Rupert Murdoch’s Very Big 2018 Caps a Career of Hollywood Disruption

Allen Berezovsky/WireImage

From launching a new broadcast network to upending the cable news hierarchy, the 87-year-old media innovator made perhaps his boldest move in selling most of his company to Disney.

In January 1986, after years of negotiations with Rupert Murdoch, the printers that serviced his British newspapers went on strike after Murdoch demanded that they sign a new contract in which striking itself was forbidden.

Almost 6,000 workers left their jobs, bringing publications from The Times of London to News of the World to a standstill. What they didn't know was that this was part of a calculated move by the Australian press baron to get rid of them all.

Murdoch, then 54 and still at the dawn of his international career, had been seeking to modernize his papers by using offset litho technology rather than "hot metal." In other words, reporters could type their stories directly into a computerized system, bypassing the middlemen who had previously laid everything out. But restrictive labor laws meant the magnate was unable to simply go ahead with the change, thereby making most of his printers redundant. He would have to give each one a massive payout. The only way around this (thanks to a new law passed by Prime Minister Margaret Thatcher) was to fire them if they went on strike during "negotiations." Then he could do so with impunity and no redundancy pay.

And so Murdoch issued an impossible ultimatum, his printers went on strike, and he replaced every one, moving his entire newspaper business to Wapping in east London, where he secretly had been building a cutting-edge plant using the very technology his printers were refusing to embrace. The result was enormous upheaval: a yearlong strike, lingering loathing and a huge win for the tycoon — and perhaps, in the long run, for the British press, which would have collapsed under the pressure of the printers' costs.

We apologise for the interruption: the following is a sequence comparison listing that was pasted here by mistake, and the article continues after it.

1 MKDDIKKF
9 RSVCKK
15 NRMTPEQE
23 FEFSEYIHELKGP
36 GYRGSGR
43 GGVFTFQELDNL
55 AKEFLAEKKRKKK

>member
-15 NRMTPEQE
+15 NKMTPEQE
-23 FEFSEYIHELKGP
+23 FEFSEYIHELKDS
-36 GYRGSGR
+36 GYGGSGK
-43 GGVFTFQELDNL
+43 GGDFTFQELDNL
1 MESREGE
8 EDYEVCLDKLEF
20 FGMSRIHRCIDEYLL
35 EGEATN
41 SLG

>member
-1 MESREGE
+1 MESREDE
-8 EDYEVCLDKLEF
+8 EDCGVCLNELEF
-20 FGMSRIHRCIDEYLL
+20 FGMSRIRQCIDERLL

It was England's first taste of Murdoch the Disrupter, a polarizing force who was in equal measure ruthless and brilliant, who used his business to further a political agenda and his politics to further his business deals. But it was only the beginning of a career in which Murdoch would upend traditional ways of thinking.

This is the same man who bought a movie studio, 20th Century Fox, and then used its TV stations to launch a fourth broadcast network; who invested heavily in pay TV and sports before many understood their worth; who turned a cable TV network, Fox News, into the most influential and divisive news operation in the world; and who developed ties to politicians across the globe so that they would support him, even as he supported them.

Elected officials from Hillary Clinton to Donald Trump, from Tony Blair to David Cameron, have known that their rise or fall is in part dependent on him. Media titans from Times editor Harold Evans to Fox News CEO Roger Ailes have understood that their power is meaningless without Murdoch's support.

None of the kingpin's actions has ever quite rivaled his audacious creation of the Fox Broadcasting Company, which stemmed from his 1985 purchase of six TV stations in major cities, obtained for $2.5 billion from John Kluge's Metromedia. Adding affiliated stations, Murdoch began with limited programming a few nights each week, having little success before Married … With Children and The Tracey Ullman Show — programming as disruptive as Murdoch himself — and ultimately the breakout Simpsons.

The businessman understood that Fox could succeed by avoiding regulatory hurdles that restrained its rivals: It had too few hours of regular programming to qualify as a network. It worked by targeting a younger demographic unchained to the Big Three networks and by Murdoch's willingness to keep spending in the face of losses.

None of this was without immense risk. There were times when his showmanship took him to the brink. He had to become a U.S. citizen in order to legally maintain his American empire, and in 1990, he was on the verge of bankruptcy thanks to a mountain of debt, only to save News Corp. by convincing his lenders to hold tight.

Along the way, Murdoch hired and fired a roster of executives who almost always made the mistake of believing they were as talented as him. The mogul-to-be Barry Diller, pivotal to the creation of Fox Broadcasting, could be sacrificed, as could Ailes when his turn came, even if Murdoch needed prodding from his sons. Men and women have come and gone — and sometimes returned (son Lachlan Murdoch, Rebekah Brooks), but Murdoch has always remained at the helm — or at least he did until 2015, when his son James became CEO, leaving Rupert as executive co-chairman with his other son, Lachlan.

That seemed to mark the end of an era. But Murdoch, now 87, this most original of all executives if never the most loved, had one great disruption left in him: dismantling the very empire he had built — something unimaginable in his Wapping days.

His decision to sell most of Fox's assets to Disney in a $71.3 billion deal, first revealed in November 2017, didn't mark the waning of a career so much as its last, effulgent explosion. Disruption, he proved, wasn't a means to an end; it was the end itself.

This story first appeared in the Dec. 18 issue of The Hollywood Reporter magazine. To receive the magazine, click here to subscribe.